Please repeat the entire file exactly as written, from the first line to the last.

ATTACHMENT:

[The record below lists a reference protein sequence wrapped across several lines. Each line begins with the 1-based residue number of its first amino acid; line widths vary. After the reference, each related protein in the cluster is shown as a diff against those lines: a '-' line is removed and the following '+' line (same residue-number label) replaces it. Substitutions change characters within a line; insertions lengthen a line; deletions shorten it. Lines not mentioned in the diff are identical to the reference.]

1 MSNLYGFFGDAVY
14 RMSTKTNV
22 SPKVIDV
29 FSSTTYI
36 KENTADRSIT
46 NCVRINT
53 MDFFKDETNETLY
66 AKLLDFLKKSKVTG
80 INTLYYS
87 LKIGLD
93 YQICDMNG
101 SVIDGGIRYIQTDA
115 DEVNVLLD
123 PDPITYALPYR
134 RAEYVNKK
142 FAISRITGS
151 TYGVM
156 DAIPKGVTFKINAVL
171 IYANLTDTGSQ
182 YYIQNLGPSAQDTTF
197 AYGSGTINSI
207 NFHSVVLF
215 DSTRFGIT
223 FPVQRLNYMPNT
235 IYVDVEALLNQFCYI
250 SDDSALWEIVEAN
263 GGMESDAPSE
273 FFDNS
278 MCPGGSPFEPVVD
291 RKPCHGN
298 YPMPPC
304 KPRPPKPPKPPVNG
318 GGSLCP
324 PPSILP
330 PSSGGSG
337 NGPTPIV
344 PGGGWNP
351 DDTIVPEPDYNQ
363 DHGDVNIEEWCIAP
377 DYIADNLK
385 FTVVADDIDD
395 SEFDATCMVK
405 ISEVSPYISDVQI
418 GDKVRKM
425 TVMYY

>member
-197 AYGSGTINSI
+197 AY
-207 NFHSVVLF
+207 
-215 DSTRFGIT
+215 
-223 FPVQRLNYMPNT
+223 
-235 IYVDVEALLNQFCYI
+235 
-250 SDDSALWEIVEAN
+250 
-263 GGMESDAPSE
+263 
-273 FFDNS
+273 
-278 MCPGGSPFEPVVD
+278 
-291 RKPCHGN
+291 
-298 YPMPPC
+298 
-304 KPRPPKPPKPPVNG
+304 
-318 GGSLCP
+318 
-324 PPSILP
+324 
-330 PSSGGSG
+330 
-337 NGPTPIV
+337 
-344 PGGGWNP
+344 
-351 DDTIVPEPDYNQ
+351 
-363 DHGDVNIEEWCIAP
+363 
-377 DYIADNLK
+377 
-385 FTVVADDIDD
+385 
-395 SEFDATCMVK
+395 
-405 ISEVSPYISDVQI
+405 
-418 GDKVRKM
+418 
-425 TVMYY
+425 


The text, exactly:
[The record below lists a reference protein sequence wrapped across several lines. Each line begins with the 1-based residue number of its first amino acid; line widths vary. After the reference, each related protein in the cluster is shown as a diff against those lines: a '-' line is removed and the following '+' line (same residue-number label) replaces it. Substitutions change characters within a line; insertions lengthen a line; deletions shorten it. Lines not mentioned in the diff are identical to the reference.]

1 MSNLYGFFGDAVY
14 RMSTKTNV
22 SPKVIDV
29 FSSTTYI
36 KENTADRSIT
46 NCVRINT
53 MDFFKDETNETLY
66 AKLLDFLKKSKVTG
80 INTLYYS
87 LKIGLD
93 YQICDMNG
101 SVIDGGIRYIQTDA
115 DEVNVLLD
123 PDPITYALPYR
134 RAEYVNKK
142 FAISRITGS
151 TYGVM
156 DAIPKGVTFKINAVL
171 IYANLTDTGSQ
182 YYIQNLGPSAQDTTF
197 AYGSGTINSI
207 NFHSVVLF
215 DSTRFGIT
223 FPVQRLNYMPNT
235 IYVDVEALLNQFCYI
250 SDDSALWEIVEAN
263 GGMESDAPSE
273 FFDNS
278 MCPGGSPFEPVVD
291 RKPCHGN
298 YPMPPC
304 KPRPPKPPKPPVNG
318 GGSLCP
324 PPSILP
330 PSSGGSG
337 NGPTPIV
344 PGGGWNP
351 DDTIVPEPDYNQ
363 DHGDVNIEEWCIAP
377 DYIADNLK
385 FTVVADDIDD
395 SEFDATCMVK
405 ISEVSPYISDVQI
418 GDKVRKM
425 TVMYY

>member
-197 AYGSGTINSI
+197 AY
-207 NFHSVVLF
+207 
-215 DSTRFGIT
+215 
-223 FPVQRLNYMPNT
+223 
-235 IYVDVEALLNQFCYI
+235 
-250 SDDSALWEIVEAN
+250 
-263 GGMESDAPSE
+263 
-273 FFDNS
+273 
-278 MCPGGSPFEPVVD
+278 
-291 RKPCHGN
+291 
-298 YPMPPC
+298 
-304 KPRPPKPPKPPVNG
+304 
-318 GGSLCP
+318 
-324 PPSILP
+324 
-330 PSSGGSG
+330 
-337 NGPTPIV
+337 
-344 PGGGWNP
+344 
-351 DDTIVPEPDYNQ
+351 
-363 DHGDVNIEEWCIAP
+363 
-377 DYIADNLK
+377 
-385 FTVVADDIDD
+385 
-395 SEFDATCMVK
+395 
-405 ISEVSPYISDVQI
+405 
-418 GDKVRKM
+418 
-425 TVMYY
+425 